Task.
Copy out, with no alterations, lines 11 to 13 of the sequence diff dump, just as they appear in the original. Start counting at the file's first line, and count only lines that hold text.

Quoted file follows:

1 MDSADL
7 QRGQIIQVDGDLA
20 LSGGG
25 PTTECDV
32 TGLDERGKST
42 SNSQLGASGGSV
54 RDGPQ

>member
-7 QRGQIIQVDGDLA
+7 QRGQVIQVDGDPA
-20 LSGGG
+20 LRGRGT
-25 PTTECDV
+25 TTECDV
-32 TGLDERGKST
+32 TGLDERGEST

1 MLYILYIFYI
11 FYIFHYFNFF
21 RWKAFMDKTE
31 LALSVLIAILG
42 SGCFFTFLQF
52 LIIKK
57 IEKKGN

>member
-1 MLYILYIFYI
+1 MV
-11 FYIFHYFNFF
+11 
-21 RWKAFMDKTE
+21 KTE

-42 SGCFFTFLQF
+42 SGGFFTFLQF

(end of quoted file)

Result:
-20 LSGGG
+20 LRGRGT
-25 PTTECDV